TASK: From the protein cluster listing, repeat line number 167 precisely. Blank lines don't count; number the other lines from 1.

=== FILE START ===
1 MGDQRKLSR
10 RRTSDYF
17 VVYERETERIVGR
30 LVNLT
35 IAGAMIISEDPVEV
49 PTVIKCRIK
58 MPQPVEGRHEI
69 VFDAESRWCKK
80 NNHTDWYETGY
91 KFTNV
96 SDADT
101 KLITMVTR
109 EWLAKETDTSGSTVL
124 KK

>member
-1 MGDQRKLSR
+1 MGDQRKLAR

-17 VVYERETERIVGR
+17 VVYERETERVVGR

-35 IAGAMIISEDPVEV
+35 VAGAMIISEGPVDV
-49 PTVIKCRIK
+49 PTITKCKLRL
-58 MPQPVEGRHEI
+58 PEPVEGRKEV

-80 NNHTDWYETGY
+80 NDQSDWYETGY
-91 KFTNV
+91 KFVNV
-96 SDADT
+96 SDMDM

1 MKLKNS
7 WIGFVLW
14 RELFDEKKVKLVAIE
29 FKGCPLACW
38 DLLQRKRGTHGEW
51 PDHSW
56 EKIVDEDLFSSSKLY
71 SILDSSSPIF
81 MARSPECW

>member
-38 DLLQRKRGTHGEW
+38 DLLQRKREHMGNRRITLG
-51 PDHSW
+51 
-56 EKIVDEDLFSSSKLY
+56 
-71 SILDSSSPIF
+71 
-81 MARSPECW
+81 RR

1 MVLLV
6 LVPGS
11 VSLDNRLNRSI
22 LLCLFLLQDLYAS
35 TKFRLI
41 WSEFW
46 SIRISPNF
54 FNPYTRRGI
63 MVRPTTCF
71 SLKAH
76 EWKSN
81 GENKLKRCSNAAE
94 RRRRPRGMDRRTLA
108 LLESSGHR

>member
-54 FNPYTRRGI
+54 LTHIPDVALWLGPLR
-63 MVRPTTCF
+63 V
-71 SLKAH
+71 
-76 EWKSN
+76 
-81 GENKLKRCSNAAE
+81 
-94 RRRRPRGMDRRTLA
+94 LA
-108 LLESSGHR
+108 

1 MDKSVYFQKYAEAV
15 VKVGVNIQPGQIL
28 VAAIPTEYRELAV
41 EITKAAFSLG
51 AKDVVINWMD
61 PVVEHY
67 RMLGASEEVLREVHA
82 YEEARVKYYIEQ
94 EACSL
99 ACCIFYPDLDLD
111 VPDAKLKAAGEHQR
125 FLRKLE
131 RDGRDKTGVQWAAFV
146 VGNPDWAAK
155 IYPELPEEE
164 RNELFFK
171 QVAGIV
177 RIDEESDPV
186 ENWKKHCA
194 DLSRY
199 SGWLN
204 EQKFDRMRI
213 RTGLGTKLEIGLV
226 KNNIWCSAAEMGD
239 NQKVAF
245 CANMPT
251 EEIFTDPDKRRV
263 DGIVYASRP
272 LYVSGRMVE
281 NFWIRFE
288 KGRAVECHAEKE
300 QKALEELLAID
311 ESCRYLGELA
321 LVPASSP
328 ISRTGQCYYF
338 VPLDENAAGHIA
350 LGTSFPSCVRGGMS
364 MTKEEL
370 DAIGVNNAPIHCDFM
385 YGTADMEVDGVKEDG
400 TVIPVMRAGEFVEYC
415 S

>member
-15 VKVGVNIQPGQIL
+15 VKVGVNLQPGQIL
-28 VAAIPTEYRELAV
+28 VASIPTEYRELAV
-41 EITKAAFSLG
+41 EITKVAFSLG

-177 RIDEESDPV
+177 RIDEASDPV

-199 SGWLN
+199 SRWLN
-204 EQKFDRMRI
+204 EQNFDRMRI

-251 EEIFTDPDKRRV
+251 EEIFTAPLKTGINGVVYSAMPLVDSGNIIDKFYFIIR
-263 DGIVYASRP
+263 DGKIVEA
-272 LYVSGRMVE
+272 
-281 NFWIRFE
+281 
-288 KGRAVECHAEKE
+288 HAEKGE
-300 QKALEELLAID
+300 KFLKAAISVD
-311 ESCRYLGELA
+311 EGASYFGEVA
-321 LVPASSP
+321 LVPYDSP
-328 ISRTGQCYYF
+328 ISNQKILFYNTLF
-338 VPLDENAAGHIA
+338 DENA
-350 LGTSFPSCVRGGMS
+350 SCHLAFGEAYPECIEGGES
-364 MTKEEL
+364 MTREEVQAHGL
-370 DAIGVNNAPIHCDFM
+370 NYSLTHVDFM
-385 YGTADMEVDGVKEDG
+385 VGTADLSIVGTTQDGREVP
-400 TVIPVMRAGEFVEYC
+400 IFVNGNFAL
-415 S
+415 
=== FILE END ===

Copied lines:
+415 